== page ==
Sarah Polk Chapter was named in honor of Sarah Childress Polk, the wife of James Knox Polk, the eleventh President of the United States.

Credit: White House Historical Association (White House Collection)
Credit: White House Historical Association
(White House Collection)

Family & Education

Sarah Childress was born south of Nashville near Murfreesboro, Tennessee, on September 4, 1803.  The third of four children, Sarah grew up as the eldest daughter of Elizabeth and Joel Childress, a prominent merchant, planter, tavern keeper and land speculator.  Their plantation was a mere two miles from the center of Murfreesboro, which was designated as the state’s capital from 1819 to 1825.  Since the Childresses were well connected for their day, they often entertained visiting dignitaries such as Andrew Jackson and Felix Grundy, a prominent Tennessee attorney and politician.  So Sarah was exposed at an early age to politics and political discussions balanced with the proper way for a Southern Lady to entertain such notable individuals.

With parents who encouraged such unique experiences for a young woman, it is no surprise that they would also insist on the finest education for their daughters, which was quite rare for that era.  They began their studies at a local school, and then their parents enlisted Samuel P. Black, the principal of the Bradley [Boys] Academy, to privately tutor Sarah and her sister Susan after the boys had departed for the day.  One of those “boys” would turn out to be James Knox Polk, her future husband.  Finally, Sarah finished her education at the Moravian Female Academy (now Salem College) in Winston-Salem, North Carolina. It was considered to be one of the finest finishing schools for women in the Southeast at the time.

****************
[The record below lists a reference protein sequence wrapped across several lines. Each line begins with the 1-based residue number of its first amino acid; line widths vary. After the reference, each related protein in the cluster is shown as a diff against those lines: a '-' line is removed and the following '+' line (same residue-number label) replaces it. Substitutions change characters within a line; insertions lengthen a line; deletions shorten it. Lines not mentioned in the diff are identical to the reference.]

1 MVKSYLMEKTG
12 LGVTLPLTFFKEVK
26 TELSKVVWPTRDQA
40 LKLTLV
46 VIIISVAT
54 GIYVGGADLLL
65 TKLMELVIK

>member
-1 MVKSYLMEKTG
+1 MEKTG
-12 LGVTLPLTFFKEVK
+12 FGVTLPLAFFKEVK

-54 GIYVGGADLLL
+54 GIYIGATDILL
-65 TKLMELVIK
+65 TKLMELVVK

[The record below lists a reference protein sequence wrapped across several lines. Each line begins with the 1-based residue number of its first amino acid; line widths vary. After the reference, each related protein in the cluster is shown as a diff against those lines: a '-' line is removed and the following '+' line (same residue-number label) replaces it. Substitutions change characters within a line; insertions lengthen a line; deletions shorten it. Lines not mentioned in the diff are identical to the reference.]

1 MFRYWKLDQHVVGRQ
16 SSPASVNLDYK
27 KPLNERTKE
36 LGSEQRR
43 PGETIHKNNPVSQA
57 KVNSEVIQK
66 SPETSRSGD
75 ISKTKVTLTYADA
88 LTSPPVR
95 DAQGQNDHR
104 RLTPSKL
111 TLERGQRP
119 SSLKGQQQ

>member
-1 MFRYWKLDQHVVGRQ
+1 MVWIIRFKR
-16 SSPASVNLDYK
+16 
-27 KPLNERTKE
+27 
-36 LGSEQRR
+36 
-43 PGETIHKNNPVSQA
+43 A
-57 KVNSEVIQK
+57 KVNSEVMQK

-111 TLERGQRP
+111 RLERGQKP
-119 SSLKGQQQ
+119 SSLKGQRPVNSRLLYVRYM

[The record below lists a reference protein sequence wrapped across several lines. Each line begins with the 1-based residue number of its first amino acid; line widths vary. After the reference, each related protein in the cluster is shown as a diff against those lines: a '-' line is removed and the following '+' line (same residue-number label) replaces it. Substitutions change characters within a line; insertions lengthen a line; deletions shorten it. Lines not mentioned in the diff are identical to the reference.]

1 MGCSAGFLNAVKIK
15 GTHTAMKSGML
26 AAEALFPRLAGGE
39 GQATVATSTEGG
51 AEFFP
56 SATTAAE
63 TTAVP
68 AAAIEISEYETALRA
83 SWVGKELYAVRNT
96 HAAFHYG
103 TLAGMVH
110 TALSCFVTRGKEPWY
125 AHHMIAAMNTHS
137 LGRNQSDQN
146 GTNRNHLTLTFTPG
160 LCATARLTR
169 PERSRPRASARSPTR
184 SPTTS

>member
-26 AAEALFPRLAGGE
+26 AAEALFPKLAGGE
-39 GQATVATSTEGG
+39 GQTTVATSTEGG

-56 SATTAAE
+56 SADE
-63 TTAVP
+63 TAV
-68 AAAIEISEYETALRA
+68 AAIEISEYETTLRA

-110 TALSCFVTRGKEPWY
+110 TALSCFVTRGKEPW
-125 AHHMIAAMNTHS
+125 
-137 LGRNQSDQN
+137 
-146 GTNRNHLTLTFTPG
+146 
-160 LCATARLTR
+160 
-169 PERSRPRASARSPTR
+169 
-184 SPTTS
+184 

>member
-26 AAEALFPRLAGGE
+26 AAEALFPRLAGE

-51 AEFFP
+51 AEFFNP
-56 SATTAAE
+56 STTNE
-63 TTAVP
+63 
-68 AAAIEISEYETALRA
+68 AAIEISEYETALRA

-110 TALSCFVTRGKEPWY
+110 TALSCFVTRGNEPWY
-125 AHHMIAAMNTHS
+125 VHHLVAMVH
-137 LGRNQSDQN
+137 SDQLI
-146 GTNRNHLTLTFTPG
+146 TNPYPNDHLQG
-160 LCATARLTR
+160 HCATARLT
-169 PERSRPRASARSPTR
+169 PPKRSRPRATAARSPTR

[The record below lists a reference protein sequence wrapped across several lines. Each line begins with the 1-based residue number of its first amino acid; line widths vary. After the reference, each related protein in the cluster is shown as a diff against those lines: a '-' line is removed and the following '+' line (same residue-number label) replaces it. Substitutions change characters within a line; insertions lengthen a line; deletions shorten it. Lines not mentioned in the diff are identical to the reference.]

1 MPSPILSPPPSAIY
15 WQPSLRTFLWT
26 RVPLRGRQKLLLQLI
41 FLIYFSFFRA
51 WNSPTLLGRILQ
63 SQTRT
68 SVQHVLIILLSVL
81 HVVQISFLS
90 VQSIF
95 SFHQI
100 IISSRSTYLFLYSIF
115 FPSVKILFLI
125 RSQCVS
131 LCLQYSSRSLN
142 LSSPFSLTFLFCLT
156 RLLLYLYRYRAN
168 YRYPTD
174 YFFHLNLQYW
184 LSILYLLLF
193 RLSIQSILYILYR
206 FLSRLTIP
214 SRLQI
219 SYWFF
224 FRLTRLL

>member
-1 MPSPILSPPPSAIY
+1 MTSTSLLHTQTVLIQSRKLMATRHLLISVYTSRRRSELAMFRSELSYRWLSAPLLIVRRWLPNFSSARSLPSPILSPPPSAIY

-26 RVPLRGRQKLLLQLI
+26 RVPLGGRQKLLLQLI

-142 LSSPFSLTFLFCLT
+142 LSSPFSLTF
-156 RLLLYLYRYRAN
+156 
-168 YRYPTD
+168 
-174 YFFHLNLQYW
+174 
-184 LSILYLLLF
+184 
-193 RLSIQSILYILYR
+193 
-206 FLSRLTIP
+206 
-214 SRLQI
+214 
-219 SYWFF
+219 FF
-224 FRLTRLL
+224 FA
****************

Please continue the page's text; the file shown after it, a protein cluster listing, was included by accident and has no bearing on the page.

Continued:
Courtship, Marriage, & the Congressional Years

Upon Sarah’s early return from school due to her father’s untimely death, she found her hometown booming with the activities that Tennessee’s legislators brought with them in tending to the business of the state.  Meanwhile, James had graduated from the University of North Carolina at Chapel Hill in 1818 and had returned home to study law with Felix Grundy.  Working with Mr. Grundy led to his being appointed Clerk of the State Senate and his admittance to the Tennessee Bar.  Now James was also able to renew his acquaintance with Sarah.  According to legend, Andrew Jackson urged him to court Sarah for he thought she was “wealthy, pretty, ambitious and intelligent.”  In 1823, Sarah encouraged James to run for the state legislature, and shortly after his election, they were married on January 1, 1824, in her home in Murfreesboro.  He was 28, and she was 20.  Afterwards they moved to Columbia, TN, home to the Polk family, where they were based for the next 19 years of James’ political career.  His service to the state would include 14 years in the U.S. House of Representatives where he was eventually elected Speaker and one term as Governor of Tennessee from 1839 – 1841 (they had 2 year terms then).